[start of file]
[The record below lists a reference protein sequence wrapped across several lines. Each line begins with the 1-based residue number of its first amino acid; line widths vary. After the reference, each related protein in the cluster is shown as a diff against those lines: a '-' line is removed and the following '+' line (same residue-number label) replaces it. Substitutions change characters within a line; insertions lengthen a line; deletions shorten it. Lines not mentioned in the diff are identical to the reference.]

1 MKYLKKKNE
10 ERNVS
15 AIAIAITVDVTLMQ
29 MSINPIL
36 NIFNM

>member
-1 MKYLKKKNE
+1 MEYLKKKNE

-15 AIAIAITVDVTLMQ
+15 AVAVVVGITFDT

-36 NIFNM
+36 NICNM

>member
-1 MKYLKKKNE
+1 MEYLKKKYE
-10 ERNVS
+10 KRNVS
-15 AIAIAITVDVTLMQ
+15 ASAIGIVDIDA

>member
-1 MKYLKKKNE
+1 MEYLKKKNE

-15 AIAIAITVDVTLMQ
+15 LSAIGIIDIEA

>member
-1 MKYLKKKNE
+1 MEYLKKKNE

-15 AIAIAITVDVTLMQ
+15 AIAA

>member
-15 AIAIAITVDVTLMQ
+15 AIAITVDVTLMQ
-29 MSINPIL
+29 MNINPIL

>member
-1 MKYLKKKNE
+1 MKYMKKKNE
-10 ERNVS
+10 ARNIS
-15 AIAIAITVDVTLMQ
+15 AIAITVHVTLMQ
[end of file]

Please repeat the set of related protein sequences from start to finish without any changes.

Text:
[The record below lists a reference protein sequence wrapped across several lines. Each line begins with the 1-based residue number of its first amino acid; line widths vary. After the reference, each related protein in the cluster is shown as a diff against those lines: a '-' line is removed and the following '+' line (same residue-number label) replaces it. Substitutions change characters within a line; insertions lengthen a line; deletions shorten it. Lines not mentioned in the diff are identical to the reference.]

1 MKYLKKKNE
10 ERNVS
15 AIAIAITVDVTLMQ
29 MSINPIL
36 NIFNM

>member
-1 MKYLKKKNE
+1 MEYLKKKNE

-15 AIAIAITVDVTLMQ
+15 AVAVVVGITFDT

-36 NIFNM
+36 NICNM

>member
-1 MKYLKKKNE
+1 MEYLKKKYE
-10 ERNVS
+10 KRNVS
-15 AIAIAITVDVTLMQ
+15 ASAIGIVDIDA

>member
-1 MKYLKKKNE
+1 MEYLKKKNE

-15 AIAIAITVDVTLMQ
+15 LSAIGIIDIEA

>member
-1 MKYLKKKNE
+1 MEYLKKKNE

-15 AIAIAITVDVTLMQ
+15 AIAA

>member
-15 AIAIAITVDVTLMQ
+15 AIAITVDVTLMQ
-29 MSINPIL
+29 MNINPIL

>member
-1 MKYLKKKNE
+1 MKYMKKKNE
-10 ERNVS
+10 ARNIS
-15 AIAIAITVDVTLMQ
+15 AIAITVHVTLMQ